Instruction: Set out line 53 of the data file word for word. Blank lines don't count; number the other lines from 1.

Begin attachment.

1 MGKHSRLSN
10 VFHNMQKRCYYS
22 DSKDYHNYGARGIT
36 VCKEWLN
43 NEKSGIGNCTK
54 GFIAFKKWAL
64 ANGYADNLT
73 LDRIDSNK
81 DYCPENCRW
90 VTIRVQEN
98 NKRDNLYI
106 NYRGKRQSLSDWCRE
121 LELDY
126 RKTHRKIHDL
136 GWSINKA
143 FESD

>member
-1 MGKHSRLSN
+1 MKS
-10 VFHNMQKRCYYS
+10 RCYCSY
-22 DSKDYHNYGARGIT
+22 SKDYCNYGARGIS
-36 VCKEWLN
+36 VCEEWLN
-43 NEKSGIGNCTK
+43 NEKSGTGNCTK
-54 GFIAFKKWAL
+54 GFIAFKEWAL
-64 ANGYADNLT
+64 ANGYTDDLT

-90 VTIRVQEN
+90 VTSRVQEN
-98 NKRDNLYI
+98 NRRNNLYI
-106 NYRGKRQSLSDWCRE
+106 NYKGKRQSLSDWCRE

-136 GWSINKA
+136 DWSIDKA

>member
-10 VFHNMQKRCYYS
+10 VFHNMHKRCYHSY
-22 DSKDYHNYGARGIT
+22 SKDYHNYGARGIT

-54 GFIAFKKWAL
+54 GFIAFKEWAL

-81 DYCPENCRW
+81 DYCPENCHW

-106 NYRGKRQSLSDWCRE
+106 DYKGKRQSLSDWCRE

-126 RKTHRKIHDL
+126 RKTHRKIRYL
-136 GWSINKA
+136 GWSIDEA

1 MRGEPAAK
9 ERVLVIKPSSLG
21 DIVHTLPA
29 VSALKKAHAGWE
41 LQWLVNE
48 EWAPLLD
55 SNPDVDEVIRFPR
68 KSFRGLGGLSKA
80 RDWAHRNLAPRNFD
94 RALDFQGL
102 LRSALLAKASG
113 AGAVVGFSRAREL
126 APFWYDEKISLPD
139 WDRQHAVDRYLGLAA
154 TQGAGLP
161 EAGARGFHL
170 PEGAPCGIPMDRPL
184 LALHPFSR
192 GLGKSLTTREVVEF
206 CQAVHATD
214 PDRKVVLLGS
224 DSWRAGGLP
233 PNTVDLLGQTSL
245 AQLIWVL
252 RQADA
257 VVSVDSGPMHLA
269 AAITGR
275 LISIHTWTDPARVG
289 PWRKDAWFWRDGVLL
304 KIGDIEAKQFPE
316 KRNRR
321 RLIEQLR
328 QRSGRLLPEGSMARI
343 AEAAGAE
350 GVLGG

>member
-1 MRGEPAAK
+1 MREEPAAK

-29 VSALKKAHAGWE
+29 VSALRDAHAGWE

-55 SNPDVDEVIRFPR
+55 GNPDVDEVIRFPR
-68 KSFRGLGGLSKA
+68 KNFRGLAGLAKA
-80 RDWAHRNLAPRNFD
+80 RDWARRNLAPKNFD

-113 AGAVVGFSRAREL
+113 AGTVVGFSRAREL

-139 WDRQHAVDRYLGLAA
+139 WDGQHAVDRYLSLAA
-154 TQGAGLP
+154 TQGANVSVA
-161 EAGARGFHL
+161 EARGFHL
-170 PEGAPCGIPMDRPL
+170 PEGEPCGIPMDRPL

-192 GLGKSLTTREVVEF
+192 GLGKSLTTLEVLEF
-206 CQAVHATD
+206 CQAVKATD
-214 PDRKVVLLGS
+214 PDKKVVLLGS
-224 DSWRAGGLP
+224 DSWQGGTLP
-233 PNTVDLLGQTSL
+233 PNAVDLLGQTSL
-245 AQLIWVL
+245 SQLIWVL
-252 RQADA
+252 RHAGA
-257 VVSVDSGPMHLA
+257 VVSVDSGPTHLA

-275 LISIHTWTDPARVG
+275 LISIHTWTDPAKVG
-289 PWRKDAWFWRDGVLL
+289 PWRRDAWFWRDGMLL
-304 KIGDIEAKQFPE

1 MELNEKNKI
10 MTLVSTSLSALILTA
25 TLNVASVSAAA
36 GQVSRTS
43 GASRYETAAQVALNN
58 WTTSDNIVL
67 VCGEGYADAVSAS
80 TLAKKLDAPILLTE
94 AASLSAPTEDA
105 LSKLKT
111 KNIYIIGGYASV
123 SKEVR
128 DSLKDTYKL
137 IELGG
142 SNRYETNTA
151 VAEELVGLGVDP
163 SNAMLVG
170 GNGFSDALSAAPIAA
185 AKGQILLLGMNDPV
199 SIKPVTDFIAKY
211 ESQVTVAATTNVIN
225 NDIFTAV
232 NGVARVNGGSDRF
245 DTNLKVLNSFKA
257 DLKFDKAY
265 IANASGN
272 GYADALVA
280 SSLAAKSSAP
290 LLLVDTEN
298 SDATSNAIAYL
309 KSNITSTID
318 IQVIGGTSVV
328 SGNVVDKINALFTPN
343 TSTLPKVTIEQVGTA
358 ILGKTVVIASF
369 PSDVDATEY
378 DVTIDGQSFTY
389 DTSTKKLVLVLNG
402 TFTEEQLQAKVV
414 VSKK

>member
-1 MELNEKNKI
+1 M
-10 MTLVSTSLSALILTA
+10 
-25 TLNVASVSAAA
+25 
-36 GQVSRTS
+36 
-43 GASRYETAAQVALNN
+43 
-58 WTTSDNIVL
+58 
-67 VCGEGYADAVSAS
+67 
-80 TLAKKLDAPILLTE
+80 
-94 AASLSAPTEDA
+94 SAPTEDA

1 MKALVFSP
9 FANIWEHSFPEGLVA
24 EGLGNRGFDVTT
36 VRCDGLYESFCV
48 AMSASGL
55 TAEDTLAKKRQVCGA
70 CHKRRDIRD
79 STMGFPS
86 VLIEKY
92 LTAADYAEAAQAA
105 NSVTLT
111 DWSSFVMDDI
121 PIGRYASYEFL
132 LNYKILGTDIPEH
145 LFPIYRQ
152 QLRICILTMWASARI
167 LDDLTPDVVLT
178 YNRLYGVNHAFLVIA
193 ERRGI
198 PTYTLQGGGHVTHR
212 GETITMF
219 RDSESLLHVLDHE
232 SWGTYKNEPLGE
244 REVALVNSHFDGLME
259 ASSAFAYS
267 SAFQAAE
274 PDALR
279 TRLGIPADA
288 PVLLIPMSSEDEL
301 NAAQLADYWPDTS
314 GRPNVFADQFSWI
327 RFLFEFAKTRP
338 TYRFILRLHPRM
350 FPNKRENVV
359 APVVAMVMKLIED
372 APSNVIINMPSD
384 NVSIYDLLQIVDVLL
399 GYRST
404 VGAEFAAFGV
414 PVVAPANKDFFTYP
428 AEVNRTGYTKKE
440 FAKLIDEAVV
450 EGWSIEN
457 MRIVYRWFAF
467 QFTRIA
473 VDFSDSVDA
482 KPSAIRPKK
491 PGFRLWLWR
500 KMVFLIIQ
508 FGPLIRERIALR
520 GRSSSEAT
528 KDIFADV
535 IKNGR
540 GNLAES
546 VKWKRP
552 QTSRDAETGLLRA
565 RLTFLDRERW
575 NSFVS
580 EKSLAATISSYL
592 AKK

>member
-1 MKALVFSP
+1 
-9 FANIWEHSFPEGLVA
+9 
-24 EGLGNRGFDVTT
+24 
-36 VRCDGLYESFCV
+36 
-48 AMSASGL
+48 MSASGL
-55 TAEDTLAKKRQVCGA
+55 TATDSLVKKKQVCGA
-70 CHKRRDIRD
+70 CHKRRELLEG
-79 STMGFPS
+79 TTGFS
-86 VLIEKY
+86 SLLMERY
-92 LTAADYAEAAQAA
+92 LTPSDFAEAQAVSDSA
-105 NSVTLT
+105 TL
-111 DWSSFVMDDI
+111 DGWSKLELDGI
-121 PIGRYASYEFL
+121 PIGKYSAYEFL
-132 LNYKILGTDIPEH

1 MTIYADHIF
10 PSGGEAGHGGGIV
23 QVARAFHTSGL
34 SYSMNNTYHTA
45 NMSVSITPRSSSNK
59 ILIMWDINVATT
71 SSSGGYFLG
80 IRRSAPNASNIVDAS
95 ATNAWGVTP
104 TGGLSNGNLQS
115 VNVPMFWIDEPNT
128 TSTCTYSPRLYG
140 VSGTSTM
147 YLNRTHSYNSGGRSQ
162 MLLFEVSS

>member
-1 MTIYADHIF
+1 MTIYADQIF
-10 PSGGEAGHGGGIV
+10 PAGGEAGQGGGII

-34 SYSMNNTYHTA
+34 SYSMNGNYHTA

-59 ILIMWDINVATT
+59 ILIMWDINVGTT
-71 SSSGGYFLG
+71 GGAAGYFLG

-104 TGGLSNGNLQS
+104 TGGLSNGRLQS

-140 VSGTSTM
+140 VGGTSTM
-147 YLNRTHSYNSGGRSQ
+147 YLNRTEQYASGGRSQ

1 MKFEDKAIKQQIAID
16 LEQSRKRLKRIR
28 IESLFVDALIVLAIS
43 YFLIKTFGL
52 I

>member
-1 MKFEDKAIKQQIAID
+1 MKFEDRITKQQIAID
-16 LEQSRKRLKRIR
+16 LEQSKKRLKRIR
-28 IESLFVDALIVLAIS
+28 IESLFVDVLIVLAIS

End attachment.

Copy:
-136 GWSINKA